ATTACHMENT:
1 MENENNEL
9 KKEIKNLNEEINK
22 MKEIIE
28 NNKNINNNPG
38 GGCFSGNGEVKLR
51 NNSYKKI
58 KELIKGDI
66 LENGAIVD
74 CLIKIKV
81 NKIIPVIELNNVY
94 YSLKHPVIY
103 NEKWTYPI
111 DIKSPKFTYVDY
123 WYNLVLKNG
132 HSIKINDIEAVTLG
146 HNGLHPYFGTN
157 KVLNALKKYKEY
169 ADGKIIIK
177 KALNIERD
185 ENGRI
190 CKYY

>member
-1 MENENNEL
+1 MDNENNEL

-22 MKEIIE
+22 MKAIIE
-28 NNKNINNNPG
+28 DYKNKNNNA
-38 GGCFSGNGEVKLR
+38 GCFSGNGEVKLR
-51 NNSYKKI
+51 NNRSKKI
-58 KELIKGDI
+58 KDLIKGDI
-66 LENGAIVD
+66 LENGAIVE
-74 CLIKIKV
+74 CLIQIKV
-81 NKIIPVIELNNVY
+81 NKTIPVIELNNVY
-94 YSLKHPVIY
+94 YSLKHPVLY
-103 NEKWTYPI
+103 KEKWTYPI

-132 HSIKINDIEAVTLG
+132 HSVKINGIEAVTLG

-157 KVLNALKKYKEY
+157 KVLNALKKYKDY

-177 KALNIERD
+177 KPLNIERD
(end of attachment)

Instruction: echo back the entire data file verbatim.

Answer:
1 MENENNEL
9 KKEIKNLNEEINK
22 MKEIIE
28 NNKNINNNPG
38 GGCFSGNGEVKLR
51 NNSYKKI
58 KELIKGDI
66 LENGAIVD
74 CLIKIKV
81 NKIIPVIELNNVY
94 YSLKHPVIY
103 NEKWTYPI
111 DIKSPKFTYVDY
123 WYNLVLKNG
132 HSIKINDIEAVTLG
146 HNGLHPYFGTN
157 KVLNALKKYKEY
169 ADGKIIIK
177 KALNIERD
185 ENGRI
190 CKYY

>member
-1 MENENNEL
+1 MDNENNEL

-22 MKEIIE
+22 MKAIIE
-28 NNKNINNNPG
+28 DYKNKNNNA
-38 GGCFSGNGEVKLR
+38 GCFSGNGEVKLR
-51 NNSYKKI
+51 NNRSKKI
-58 KELIKGDI
+58 KDLIKGDI
-66 LENGAIVD
+66 LENGAIVE
-74 CLIKIKV
+74 CLIQIKV
-81 NKIIPVIELNNVY
+81 NKTIPVIELNNVY
-94 YSLKHPVIY
+94 YSLKHPVLY
-103 NEKWTYPI
+103 KEKWTYPI

-132 HSIKINDIEAVTLG
+132 HSVKINGIEAVTLG

-157 KVLNALKKYKEY
+157 KVLNALKKYKDY

-177 KALNIERD
+177 KPLNIERD